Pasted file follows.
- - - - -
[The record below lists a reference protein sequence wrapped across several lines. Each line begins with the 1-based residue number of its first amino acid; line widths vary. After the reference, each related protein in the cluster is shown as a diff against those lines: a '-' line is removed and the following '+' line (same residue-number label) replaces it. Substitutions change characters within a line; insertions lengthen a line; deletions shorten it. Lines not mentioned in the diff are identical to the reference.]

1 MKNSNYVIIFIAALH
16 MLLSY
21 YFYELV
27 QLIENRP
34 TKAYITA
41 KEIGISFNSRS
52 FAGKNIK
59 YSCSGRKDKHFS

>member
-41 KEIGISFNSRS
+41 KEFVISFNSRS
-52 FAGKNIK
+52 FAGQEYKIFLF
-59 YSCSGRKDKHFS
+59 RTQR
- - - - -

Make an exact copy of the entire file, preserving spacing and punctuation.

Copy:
[The record below lists a reference protein sequence wrapped across several lines. Each line begins with the 1-based residue number of its first amino acid; line widths vary. After the reference, each related protein in the cluster is shown as a diff against those lines: a '-' line is removed and the following '+' line (same residue-number label) replaces it. Substitutions change characters within a line; insertions lengthen a line; deletions shorten it. Lines not mentioned in the diff are identical to the reference.]

1 MKNSNYVIIFIAALH
16 MLLSY
21 YFYELV
27 QLIENRP
34 TKAYITA
41 KEIGISFNSRS
52 FAGKNIK
59 YSCSGRKDKHFS

>member
-41 KEIGISFNSRS
+41 KEFVISFNSRS
-52 FAGKNIK
+52 FAGQEYKIFLF
-59 YSCSGRKDKHFS
+59 RTQR